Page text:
Source: University of Toronto
Gairdner Awards bring top medical minds to U of T
October 20, 2006
Prestigious event here
by Paul Fraumeni (about) (email)
The annual Gairdner Foundation awards are coming to the University of
Toronto Oct. 24-27 along with some of the world’s brightest and most
innovative minds in health research.
Founded in 1959 by Canadian philanthropist James Arthur Gairdner and held at
U of T every year since, the Gairdner awards recognize individuals whose
work or contribution constitutes tangible achievement in the field of
The Gairdners also have an astonishing record as precursors to Nobel Prizes.
In early October, American geneticists Craig Mello and Andrew Fire –
Gairdner laureates in 2005 – were honoured with Nobel prizes in medicine.
This was the 67th time that Gairdner winners have been later awarded Nobels.
"The Gairdner Awards are among the most prestigious honours in the
international arena of biomedical research and scholarship," said Professor
John Challis, vice-president (research) and associate provost at U of T and
a member of the foundation’s Medical Advisory Board. "Gairdner laureates are
responsible for many of the most important advances in our understanding of
the science of life."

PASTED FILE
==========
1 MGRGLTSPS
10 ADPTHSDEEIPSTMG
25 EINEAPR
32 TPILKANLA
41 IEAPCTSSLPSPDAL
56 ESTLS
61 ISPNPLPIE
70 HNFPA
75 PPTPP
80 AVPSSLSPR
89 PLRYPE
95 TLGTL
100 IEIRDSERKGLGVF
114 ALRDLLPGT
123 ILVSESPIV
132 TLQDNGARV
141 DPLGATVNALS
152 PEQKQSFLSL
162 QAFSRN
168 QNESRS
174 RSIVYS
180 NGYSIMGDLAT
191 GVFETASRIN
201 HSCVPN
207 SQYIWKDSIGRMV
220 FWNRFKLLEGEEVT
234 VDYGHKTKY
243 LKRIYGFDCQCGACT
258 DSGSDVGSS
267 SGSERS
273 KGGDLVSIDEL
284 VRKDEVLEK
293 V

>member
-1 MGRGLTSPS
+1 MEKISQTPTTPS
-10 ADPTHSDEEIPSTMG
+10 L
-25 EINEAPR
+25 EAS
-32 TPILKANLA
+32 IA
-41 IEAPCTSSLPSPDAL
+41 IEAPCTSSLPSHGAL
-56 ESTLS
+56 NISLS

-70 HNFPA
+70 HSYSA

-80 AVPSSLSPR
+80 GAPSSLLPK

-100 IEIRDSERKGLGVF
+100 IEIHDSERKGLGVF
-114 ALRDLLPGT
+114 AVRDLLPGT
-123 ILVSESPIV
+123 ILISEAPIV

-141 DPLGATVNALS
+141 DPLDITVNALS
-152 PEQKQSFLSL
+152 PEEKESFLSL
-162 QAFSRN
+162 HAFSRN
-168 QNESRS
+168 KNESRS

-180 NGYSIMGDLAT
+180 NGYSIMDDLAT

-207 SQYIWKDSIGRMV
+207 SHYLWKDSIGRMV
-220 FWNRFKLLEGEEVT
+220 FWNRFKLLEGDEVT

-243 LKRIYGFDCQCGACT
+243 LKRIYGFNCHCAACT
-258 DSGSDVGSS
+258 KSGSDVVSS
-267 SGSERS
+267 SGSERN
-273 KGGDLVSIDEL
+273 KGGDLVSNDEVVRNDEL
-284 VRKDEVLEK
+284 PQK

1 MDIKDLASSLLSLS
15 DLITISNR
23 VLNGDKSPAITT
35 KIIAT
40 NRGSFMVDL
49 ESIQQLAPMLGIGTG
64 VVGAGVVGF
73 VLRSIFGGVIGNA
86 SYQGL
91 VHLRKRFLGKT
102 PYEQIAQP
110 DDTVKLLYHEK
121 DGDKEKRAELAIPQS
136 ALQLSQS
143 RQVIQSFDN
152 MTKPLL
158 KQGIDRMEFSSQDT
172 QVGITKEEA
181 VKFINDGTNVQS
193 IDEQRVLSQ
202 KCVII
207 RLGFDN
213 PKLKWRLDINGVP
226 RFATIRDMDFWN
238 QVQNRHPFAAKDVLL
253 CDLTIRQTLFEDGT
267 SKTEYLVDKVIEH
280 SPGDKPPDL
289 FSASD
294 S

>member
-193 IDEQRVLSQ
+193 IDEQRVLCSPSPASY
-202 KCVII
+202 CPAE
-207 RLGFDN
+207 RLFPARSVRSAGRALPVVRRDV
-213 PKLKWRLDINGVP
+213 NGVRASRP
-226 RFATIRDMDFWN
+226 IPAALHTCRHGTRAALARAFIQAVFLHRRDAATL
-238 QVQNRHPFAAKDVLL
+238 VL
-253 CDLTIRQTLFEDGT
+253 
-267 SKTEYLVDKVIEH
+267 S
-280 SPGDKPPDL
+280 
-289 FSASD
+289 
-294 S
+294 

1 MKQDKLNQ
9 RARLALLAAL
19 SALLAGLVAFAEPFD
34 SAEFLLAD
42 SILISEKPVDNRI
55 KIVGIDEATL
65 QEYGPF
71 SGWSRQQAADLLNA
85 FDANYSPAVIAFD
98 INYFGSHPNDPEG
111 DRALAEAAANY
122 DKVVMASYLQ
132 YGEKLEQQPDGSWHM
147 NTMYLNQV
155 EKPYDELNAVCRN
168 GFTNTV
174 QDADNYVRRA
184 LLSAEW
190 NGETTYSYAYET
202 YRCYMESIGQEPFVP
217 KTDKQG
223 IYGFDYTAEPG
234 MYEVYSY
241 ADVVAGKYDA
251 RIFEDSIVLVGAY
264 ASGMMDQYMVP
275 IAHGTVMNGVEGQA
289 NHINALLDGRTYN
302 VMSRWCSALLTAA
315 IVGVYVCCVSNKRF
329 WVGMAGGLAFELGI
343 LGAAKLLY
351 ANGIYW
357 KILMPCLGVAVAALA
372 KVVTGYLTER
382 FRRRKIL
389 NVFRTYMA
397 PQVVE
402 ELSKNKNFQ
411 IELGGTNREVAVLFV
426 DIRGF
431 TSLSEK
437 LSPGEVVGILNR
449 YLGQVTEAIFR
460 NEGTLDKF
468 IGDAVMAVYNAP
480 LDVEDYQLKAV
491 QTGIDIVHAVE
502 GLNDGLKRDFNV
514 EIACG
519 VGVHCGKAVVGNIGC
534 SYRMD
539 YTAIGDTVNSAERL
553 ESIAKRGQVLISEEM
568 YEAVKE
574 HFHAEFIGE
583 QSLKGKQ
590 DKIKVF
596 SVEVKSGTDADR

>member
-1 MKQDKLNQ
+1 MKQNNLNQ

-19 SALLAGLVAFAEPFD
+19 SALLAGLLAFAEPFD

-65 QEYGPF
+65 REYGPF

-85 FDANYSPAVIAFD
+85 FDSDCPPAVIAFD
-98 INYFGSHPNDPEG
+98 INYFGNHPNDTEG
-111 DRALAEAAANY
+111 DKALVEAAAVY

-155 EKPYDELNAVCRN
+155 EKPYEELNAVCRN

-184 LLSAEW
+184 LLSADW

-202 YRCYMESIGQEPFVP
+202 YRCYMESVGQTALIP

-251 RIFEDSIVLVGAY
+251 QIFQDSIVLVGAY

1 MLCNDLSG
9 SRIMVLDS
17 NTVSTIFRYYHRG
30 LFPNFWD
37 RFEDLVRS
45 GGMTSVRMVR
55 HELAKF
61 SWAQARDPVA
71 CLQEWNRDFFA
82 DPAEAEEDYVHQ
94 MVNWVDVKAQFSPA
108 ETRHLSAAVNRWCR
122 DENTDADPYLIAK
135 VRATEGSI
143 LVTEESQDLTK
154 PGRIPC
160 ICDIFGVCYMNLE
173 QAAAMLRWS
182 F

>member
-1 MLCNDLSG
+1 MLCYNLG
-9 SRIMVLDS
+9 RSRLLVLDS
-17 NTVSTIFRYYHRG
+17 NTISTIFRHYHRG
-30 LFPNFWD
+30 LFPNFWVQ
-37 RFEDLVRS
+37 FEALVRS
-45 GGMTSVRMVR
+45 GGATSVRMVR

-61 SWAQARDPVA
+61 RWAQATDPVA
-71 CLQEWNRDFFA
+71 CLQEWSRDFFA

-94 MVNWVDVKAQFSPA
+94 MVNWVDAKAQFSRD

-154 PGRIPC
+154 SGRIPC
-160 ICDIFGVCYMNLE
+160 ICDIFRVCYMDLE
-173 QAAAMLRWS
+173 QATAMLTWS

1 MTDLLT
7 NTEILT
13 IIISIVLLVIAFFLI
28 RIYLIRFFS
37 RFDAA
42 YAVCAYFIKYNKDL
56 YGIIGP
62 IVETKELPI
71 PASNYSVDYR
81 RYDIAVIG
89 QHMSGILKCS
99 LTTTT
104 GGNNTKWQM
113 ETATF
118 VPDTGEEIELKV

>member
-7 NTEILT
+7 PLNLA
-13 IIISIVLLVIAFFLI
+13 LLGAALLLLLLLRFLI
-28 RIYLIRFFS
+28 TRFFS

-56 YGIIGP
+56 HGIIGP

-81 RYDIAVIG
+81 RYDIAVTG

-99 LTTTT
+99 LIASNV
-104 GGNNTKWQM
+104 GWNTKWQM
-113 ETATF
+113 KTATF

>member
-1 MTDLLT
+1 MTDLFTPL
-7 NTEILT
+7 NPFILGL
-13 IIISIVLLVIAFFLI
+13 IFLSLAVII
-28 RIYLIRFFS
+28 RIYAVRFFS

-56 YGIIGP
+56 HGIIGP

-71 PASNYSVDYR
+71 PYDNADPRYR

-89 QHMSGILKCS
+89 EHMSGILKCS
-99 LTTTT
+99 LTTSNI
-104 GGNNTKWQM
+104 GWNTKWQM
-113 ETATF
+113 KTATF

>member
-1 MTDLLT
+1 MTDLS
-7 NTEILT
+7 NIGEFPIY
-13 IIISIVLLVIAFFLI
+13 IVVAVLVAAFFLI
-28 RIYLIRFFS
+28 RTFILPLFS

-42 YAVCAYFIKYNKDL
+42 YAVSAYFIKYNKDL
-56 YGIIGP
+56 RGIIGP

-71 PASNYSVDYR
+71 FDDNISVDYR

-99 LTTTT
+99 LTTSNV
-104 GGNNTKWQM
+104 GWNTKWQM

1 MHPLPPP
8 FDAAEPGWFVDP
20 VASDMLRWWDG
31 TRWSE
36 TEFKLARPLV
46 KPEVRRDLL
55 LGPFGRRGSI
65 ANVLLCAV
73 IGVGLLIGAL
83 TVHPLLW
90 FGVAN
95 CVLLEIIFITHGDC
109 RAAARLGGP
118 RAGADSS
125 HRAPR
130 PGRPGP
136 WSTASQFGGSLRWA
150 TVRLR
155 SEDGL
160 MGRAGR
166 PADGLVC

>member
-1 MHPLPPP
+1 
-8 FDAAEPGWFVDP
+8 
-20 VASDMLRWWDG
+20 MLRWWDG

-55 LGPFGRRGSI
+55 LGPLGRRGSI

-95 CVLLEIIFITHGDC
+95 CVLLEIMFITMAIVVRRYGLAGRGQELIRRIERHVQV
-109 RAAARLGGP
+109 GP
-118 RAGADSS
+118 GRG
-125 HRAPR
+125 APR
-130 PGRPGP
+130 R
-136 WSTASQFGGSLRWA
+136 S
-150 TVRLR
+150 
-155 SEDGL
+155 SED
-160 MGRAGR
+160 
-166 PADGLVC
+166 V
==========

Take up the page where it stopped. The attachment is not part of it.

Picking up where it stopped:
A number of U of T researchers have received Gairdner awards, including
Professors Anthony Pawson and Tak Mak.
This year, the awards will be presented Oct. 26 to six scientists:
• Professor Ralph L. Brinster of the University of Pennsylvania for his
pioneering discoveries in germ line modifications in mammals;
• Professor Ronald M. Evans of the Salk Institute for Biological Studies for
his seminal studies defining new classes of nuclear hormone receptors and
elucidating their role in energy metabolism and endocrine-related disease;
• Professor Alan Hall of Memorial Sloan-Kettering Cancer Center for his
discoveries related to understanding the cytoskeleton of the cell and the
basis of cell mobility and its relevance to human disease;
• Professor Thomas D. Pollard of Yale University for his discoveries related
to understanding the cytoskeleton of the cell and the basis of cell mobility
and its relevance to human disease;
• Professor Joan A. Steitz of Yale University for her discovery of the
reactivity of autoimmune sera with ribonucleoprotein particles and
elucidation of the roles of small nuclear RNAs in messenger RNA processing;
• Professor Allan R. Ronald of the University of Manitoba, who is being
awarded the 11th Wightman Award, given to a Canadian who has demonstrated
outstanding leadership in Canadian medicine. He is being honoured for his
leadership in developing the specialty of clinical infectious disease in
Canada and for his exceptional international contributions in Africa.
The Gairdner events also include the two-day Minds That Matter symposium at
U of T’s MacLeod Auditorium on Oct. 26 and 27, featuring a number of
Gairdner and Nobel laureates as speakers. On Tuesday, Oct. 24, Professor
Ronald Evans will deliver the 6th annual Gairdner Public Lecture at the MaRS
Centre, 101 College St. For information on these events, visit